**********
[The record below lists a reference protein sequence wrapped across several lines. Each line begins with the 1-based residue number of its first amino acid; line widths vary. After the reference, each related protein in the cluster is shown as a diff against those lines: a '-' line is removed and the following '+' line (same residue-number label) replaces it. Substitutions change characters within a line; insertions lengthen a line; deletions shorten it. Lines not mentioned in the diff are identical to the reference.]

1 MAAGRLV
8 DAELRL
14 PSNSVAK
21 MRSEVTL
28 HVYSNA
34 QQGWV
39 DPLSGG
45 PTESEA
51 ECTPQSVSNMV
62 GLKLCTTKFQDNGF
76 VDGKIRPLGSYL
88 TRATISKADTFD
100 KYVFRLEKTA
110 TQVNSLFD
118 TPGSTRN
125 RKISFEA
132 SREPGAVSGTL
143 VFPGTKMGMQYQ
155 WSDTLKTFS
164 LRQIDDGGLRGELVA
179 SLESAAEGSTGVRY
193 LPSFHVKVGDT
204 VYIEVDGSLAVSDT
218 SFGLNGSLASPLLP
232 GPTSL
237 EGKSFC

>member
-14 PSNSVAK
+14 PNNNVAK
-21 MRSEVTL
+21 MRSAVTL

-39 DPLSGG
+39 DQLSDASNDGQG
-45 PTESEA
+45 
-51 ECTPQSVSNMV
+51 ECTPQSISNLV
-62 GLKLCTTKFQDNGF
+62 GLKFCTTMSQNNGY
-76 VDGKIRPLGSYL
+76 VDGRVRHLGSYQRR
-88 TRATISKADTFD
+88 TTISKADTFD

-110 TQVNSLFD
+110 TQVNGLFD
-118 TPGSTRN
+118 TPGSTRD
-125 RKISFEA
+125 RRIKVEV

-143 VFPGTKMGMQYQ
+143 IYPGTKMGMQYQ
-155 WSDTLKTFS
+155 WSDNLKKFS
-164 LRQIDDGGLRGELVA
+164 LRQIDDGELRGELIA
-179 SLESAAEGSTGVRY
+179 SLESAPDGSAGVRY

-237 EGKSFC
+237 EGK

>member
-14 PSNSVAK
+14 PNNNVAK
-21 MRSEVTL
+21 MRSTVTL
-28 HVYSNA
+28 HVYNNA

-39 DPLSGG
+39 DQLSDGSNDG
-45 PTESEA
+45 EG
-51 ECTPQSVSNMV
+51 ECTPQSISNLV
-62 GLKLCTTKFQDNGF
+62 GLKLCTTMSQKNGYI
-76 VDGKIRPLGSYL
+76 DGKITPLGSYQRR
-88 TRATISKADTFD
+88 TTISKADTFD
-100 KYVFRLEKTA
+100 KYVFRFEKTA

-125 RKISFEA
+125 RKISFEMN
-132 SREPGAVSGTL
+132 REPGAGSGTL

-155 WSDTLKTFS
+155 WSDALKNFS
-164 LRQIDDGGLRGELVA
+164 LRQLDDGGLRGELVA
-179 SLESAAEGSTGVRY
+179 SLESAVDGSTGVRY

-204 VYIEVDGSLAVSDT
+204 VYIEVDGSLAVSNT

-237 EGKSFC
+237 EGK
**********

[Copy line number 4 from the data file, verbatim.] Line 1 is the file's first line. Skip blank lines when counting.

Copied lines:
14 PSNSVAK